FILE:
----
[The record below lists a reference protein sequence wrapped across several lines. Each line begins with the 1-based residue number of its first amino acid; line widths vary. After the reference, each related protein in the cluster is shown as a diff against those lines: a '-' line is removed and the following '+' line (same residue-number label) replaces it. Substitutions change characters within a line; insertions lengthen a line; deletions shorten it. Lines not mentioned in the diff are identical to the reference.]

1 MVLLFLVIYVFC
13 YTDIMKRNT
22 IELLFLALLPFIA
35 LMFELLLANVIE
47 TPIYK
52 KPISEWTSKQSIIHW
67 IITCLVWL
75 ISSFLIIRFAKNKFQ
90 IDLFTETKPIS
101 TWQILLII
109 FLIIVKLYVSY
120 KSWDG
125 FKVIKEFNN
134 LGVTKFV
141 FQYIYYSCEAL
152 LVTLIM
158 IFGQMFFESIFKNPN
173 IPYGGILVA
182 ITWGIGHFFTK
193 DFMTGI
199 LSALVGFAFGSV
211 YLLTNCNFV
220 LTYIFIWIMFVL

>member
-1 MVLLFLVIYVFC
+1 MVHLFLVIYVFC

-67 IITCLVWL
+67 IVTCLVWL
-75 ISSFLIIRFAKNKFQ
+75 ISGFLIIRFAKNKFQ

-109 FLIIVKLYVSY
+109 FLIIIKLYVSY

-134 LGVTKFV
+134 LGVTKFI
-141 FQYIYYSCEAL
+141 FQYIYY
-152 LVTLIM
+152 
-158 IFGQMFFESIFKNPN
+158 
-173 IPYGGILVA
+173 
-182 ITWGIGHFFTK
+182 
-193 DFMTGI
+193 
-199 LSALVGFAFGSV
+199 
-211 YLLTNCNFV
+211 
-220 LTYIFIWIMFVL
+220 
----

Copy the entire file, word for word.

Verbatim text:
[The record below lists a reference protein sequence wrapped across several lines. Each line begins with the 1-based residue number of its first amino acid; line widths vary. After the reference, each related protein in the cluster is shown as a diff against those lines: a '-' line is removed and the following '+' line (same residue-number label) replaces it. Substitutions change characters within a line; insertions lengthen a line; deletions shorten it. Lines not mentioned in the diff are identical to the reference.]

1 MVLLFLVIYVFC
13 YTDIMKRNT
22 IELLFLALLPFIA
35 LMFELLLANVIE
47 TPIYK
52 KPISEWTSKQSIIHW
67 IITCLVWL
75 ISSFLIIRFAKNKFQ
90 IDLFTETKPIS
101 TWQILLII
109 FLIIVKLYVSY
120 KSWDG
125 FKVIKEFNN
134 LGVTKFV
141 FQYIYYSCEAL
152 LVTLIM
158 IFGQMFFESIFKNPN
173 IPYGGILVA
182 ITWGIGHFFTK
193 DFMTGI
199 LSALVGFAFGSV
211 YLLTNCNFV
220 LTYIFIWIMFVL

>member
-1 MVLLFLVIYVFC
+1 MVHLFLVIYVFC

-67 IITCLVWL
+67 IVTCLVWL
-75 ISSFLIIRFAKNKFQ
+75 ISGFLIIRFAKNKFQ

-109 FLIIVKLYVSY
+109 FLIIIKLYVSY

-134 LGVTKFV
+134 LGVTKFI
-141 FQYIYYSCEAL
+141 FQYIYY
-152 LVTLIM
+152 
-158 IFGQMFFESIFKNPN
+158 
-173 IPYGGILVA
+173 
-182 ITWGIGHFFTK
+182 
-193 DFMTGI
+193 
-199 LSALVGFAFGSV
+199 
-211 YLLTNCNFV
+211 
-220 LTYIFIWIMFVL
+220 